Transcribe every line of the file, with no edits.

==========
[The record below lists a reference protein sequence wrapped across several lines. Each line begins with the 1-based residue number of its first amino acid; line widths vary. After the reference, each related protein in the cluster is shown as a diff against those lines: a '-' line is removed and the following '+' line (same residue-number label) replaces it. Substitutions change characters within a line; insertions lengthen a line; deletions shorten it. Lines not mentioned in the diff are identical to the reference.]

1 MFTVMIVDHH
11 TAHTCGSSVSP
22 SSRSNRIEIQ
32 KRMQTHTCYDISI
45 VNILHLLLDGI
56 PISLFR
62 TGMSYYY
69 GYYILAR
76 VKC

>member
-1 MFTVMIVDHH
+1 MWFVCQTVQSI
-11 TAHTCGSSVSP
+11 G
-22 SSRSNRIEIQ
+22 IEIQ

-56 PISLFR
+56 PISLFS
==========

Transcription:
[The record below lists a reference protein sequence wrapped across several lines. Each line begins with the 1-based residue number of its first amino acid; line widths vary. After the reference, each related protein in the cluster is shown as a diff against those lines: a '-' line is removed and the following '+' line (same residue-number label) replaces it. Substitutions change characters within a line; insertions lengthen a line; deletions shorten it. Lines not mentioned in the diff are identical to the reference.]

1 MFTVMIVDHH
11 TAHTCGSSVSP
22 SSRSNRIEIQ
32 KRMQTHTCYDISI
45 VNILHLLLDGI
56 PISLFR
62 TGMSYYY
69 GYYILAR
76 VKC

>member
-1 MFTVMIVDHH
+1 MWFVCQTVQSI
-11 TAHTCGSSVSP
+11 G
-22 SSRSNRIEIQ
+22 IEIQ

-56 PISLFR
+56 PISLFS